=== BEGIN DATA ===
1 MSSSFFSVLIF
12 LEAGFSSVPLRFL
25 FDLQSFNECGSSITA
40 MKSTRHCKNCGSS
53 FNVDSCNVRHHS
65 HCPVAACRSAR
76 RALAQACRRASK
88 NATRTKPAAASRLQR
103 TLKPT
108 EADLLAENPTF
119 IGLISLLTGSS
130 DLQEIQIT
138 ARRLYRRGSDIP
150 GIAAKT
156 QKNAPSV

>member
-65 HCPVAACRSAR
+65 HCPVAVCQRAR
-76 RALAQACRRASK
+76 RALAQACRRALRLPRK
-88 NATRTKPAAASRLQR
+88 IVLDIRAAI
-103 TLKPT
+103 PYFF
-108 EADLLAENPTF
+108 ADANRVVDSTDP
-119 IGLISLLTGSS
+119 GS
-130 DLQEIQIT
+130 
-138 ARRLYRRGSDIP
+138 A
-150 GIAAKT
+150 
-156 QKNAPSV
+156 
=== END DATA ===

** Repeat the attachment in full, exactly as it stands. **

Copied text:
1 MSSSFFSVLIF
12 LEAGFSSVPLRFL
25 FDLQSFNECGSSITA
40 MKSTRHCKNCGSS
53 FNVDSCNVRHHS
65 HCPVAACRSAR
76 RALAQACRRASK
88 NATRTKPAAASRLQR
103 TLKPT
108 EADLLAENPTF
119 IGLISLLTGSS
130 DLQEIQIT
138 ARRLYRRGSDIP
150 GIAAKT
156 QKNAPSV

>member
-65 HCPVAACRSAR
+65 HCPVAVCQRAR
-76 RALAQACRRASK
+76 RALAQACRRALRLPRK
-88 NATRTKPAAASRLQR
+88 IVLDIRAAI
-103 TLKPT
+103 PYFF
-108 EADLLAENPTF
+108 ADANRVVDSTDP
-119 IGLISLLTGSS
+119 GS
-130 DLQEIQIT
+130 
-138 ARRLYRRGSDIP
+138 A
-150 GIAAKT
+150 
-156 QKNAPSV
+156 